ABN Amro helped hide potential tax evaders: Panama Papers
Using foreign subsidiaries, ABN Amro helped hide the fact that private clients own companies in tax havens, Trouw and the Financieele Dagblad reports based on the Panama Papers.
ABN Amro subsidiaries act as a so-called nominee shareholders, in which way the real owners of the company can be concealed. ABN Amro subsidiary Martello, for example, is nominee shareholder of 25 companies on British tax haven the Virgin Islands. The bank has at least five other subsidiaries that offer similar services.
Offering such services is not illegal, according to NU.nl. But it screening shareholders in this way does increase the risk of abuse, warns international anti-money laundering organization Financial Action Task Force (FATF).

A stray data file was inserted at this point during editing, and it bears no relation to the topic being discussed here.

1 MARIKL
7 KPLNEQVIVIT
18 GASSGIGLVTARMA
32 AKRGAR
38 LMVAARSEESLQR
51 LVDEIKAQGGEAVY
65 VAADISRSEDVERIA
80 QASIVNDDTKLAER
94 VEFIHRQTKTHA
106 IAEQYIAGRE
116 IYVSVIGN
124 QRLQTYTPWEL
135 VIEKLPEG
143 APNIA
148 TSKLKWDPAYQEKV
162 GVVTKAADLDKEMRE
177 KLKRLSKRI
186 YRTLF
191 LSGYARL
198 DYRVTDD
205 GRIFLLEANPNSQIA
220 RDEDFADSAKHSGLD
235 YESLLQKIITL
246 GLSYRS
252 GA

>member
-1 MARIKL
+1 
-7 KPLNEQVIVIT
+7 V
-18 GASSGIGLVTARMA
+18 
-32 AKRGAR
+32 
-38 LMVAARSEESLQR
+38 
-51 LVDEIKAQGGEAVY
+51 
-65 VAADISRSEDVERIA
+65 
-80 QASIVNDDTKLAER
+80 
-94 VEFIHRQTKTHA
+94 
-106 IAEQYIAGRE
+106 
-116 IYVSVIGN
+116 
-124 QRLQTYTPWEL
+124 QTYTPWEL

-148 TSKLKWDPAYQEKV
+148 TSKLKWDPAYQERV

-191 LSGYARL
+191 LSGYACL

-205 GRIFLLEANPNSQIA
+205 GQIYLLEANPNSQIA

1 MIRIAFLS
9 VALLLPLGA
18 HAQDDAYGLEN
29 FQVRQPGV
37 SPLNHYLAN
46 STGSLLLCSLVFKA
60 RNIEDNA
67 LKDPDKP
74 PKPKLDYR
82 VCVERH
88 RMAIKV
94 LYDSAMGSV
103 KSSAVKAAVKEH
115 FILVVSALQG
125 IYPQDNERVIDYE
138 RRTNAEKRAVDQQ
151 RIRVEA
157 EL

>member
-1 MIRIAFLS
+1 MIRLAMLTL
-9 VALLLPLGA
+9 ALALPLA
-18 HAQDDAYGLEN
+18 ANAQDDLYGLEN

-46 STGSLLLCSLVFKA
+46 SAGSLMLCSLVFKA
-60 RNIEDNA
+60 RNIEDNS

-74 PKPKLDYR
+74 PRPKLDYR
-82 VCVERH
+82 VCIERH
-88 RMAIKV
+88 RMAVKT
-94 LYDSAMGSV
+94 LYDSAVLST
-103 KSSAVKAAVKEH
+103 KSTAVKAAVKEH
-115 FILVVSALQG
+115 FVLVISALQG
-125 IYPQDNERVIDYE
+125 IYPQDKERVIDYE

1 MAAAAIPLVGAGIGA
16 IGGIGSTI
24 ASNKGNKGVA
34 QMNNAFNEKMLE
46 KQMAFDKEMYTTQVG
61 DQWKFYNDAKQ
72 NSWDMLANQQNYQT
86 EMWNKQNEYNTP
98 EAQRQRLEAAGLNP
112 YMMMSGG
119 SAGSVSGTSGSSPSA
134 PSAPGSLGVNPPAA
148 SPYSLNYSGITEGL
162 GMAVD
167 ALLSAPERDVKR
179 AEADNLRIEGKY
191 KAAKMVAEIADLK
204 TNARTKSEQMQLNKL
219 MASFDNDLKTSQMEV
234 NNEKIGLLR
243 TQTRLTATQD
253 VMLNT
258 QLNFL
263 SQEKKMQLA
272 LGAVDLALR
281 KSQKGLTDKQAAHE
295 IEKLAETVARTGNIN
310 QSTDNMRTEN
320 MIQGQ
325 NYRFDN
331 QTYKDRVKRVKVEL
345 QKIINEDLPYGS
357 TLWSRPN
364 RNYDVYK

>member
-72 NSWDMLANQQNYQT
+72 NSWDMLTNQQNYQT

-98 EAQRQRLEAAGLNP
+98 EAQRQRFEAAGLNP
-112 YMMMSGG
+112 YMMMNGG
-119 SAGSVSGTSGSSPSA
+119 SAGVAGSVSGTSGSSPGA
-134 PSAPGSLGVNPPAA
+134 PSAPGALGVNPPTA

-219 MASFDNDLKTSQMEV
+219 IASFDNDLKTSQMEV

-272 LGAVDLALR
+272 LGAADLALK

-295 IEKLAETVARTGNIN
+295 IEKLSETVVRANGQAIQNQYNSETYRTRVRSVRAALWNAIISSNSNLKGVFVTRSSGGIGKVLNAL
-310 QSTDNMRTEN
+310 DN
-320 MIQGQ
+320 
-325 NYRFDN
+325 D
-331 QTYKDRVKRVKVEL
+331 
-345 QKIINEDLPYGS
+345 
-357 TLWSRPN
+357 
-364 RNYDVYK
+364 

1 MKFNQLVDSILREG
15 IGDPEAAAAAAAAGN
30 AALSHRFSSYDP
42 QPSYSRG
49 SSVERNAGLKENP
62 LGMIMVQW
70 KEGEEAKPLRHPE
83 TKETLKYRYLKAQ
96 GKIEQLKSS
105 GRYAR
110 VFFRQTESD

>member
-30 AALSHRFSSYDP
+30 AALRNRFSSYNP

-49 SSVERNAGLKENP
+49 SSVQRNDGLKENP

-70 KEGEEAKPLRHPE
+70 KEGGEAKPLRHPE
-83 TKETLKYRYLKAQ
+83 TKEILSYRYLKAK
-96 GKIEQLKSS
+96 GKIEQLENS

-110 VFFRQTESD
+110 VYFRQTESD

Last week ABN Amro board member Bert Meerstadt resigned after his name popped up in the Panama Papers. He is listed as the first shareholder of Morclan Corporation – company on the Virgin Islands founded by Mossack Fonseca in 2001.
Trouw and Financieele Dagblad are the two Dutch newspapers involved in the investigation into the Panama Papers - 11.5 million documents, spreadsheets, emails and other files leaked from Panamanian legal consultancy Mossack Fonseca that form the basis of a worldwide investigation into tax evasion.